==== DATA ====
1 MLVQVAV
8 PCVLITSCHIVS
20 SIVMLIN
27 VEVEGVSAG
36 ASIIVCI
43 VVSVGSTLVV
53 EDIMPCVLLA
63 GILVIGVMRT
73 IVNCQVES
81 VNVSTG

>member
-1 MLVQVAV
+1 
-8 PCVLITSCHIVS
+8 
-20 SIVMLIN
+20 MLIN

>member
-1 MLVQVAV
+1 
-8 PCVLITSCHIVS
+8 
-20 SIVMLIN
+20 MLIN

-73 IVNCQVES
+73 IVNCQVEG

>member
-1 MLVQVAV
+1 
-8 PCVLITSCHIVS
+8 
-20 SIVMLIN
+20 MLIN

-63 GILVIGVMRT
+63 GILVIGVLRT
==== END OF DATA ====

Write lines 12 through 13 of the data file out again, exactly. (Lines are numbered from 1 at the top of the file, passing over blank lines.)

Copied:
-1 MLVQVAV
+1 